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Trios and Teamwork

April 8, 2024

 By Nicky Swett

I spoke with composer David Serkin Ludwig about trio writing and compositional practice ahead of premiere performances of his Piano Trio No. 4, “Hashkiveinu.”

Nicky Swett: I know you’ve written a few piano trios over the last years. What are some pieces in the repertoire that you look to when you’re writing for violin, cello, and piano?

David Serkin Ludwig: I’m drawn to all the great piano trios from the past, probably starting with Beethoven and Schubert. Then in the 20th century, there are some extraordinary piano trios, not just for violin, cello, and piano, but pieces like Contrasts [Béla Bartók’s 1938 Trio for Violin, Clarinet, and Piano]. Often, the keyboard is like a mini orchestra, with soloists, and sometimes all three players are like soloists. I’m very compelled by the form of the piano trio: it has so many possibilities and can take so many different shapes. And this is my fourth! So that’s proof of what I’m talking about.

NS: What keeps you coming back to these three instruments? Are there challenges or things that you feel you still want to pursue with those sounds and their possible interactions?

DSL: I’m always interested in telling stories and sharing messages and ideas. Ultimately, the medium changes but my messages and what I’m sharing remain the same because it all comes from me, regardless of whether it’s in a string quartet or an oratorio.

On the other hand, there are some unique opportunities you have in writing for a piano trio. All music ultimately is an intersection of the horizontal, or melodic, and vertical, or harmonic. The piano trio gives us the opportunity to hear both of those in a special way. The piano can give real vertical fullness and resonance in its harmonies, and there is such melodic potential in string instruments. Then it gets very interesting to shift back and forth and give harmonies to the strings and melodies to the piano. There’s an incredible chance for all kinds of musical devices.

NS: Do you have the sounds of the performers who you know will play a work in your ears when thinking about what to write, or is that something that comes in later in the process?

DSL: I absolutely have the sound of performers, even the specific performers, in my ears as I’m writing. That’s kind of the trick, I’ve always felt, in composing: you want to write something that fits the performers you’re writing for like a glove. But that glove can then fit other people too, so that they can make the piece their own. It’s a balance between addressing what you hear in the playing of the person you’re writing for, and allowing a flexibility in the interpretation that means that someone else could pick up the piece and do something different and just as creative and musical.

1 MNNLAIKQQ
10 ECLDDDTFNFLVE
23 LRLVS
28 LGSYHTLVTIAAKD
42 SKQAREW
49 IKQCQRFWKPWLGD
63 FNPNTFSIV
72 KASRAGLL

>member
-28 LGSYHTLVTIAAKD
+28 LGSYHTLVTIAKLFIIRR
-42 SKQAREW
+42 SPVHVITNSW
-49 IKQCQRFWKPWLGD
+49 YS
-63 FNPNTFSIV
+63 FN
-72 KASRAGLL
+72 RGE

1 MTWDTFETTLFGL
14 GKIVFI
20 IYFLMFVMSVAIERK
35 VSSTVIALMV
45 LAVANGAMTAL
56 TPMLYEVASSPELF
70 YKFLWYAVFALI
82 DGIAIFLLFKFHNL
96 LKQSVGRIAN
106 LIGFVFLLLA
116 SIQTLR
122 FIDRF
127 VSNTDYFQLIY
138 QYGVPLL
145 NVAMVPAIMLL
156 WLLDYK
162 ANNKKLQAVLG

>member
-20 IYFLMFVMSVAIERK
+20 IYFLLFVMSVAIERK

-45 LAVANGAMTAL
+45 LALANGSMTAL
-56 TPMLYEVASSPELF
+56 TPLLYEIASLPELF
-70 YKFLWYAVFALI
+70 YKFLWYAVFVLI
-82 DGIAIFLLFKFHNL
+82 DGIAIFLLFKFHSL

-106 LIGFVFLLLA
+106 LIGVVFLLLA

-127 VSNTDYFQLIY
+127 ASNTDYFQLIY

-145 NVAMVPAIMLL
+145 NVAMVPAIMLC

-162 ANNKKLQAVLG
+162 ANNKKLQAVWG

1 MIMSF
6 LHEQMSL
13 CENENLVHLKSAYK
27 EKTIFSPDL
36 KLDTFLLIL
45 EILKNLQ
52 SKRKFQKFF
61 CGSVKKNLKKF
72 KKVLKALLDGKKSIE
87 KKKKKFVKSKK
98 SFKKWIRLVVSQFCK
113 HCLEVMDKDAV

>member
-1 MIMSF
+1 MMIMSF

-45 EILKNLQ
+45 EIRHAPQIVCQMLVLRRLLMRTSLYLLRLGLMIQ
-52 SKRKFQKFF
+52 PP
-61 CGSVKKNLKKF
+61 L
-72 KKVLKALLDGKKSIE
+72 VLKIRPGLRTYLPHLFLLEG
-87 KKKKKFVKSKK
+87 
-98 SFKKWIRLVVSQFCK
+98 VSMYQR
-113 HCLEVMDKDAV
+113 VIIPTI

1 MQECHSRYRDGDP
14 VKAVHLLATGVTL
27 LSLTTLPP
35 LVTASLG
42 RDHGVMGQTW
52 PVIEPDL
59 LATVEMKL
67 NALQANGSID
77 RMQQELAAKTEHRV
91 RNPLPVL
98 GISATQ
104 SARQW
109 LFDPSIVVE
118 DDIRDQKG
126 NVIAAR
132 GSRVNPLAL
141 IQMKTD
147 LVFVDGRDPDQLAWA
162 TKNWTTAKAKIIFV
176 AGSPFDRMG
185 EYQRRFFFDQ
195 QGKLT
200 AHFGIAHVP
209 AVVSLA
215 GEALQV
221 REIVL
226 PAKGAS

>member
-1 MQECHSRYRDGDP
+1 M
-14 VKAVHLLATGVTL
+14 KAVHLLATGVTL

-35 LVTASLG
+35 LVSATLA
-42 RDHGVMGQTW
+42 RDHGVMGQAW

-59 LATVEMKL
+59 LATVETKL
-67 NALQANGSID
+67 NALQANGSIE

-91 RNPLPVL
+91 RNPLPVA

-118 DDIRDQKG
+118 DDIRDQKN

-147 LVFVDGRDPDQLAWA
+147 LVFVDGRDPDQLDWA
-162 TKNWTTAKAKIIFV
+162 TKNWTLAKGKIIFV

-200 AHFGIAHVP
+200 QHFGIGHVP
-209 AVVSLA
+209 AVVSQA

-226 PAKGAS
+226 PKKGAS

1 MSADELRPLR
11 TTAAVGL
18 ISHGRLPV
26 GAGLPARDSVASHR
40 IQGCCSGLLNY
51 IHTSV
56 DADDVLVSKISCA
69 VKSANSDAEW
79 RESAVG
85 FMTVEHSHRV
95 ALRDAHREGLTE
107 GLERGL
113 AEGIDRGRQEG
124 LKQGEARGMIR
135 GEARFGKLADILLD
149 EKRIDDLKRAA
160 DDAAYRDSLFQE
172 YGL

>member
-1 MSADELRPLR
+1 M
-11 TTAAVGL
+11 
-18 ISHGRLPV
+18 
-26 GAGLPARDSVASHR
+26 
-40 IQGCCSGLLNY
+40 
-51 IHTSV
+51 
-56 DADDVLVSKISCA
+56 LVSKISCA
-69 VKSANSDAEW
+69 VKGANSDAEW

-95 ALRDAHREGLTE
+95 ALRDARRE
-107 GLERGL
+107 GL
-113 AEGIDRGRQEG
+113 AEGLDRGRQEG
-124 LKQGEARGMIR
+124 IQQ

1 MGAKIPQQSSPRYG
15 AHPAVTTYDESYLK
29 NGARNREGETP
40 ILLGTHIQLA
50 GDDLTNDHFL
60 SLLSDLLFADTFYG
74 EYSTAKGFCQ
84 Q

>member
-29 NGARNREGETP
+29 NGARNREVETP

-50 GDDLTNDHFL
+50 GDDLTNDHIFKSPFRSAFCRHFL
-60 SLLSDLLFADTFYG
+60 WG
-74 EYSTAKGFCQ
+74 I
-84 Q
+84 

NS: You’re married to the violinist Bella Hristova, who is playing in the premiere performances of this new trio. Do the two of you workshop things together during the compositional process?

DSL: I have to say, I have the incredible privilege to live with someone who’s one of the greatest musicians I’ve known or will know. For me as a composer, having someone that I can play a little bit of music to and get an immediate reaction, just off the cuff, is incredibly valuable. Sometimes I call Bella my editor-in-chief.

NS: What does that editing process look like when you do it? Do you play something at the piano and talk about it?

DSL: I’ll sit and play something and sing something else and stomp my feet. All the sounds are happening in my head. And yet somehow she’s able to give me very good feedback. She’ll say, “that could repeat one more time,” or “please don’t repeat that one more time.” The short of it is, I think we’re a good team.

Cellist, writer, and music researcher Nicky Swett is a program annotator and editorial contributor at the Chamber Music Society of Lincoln Center.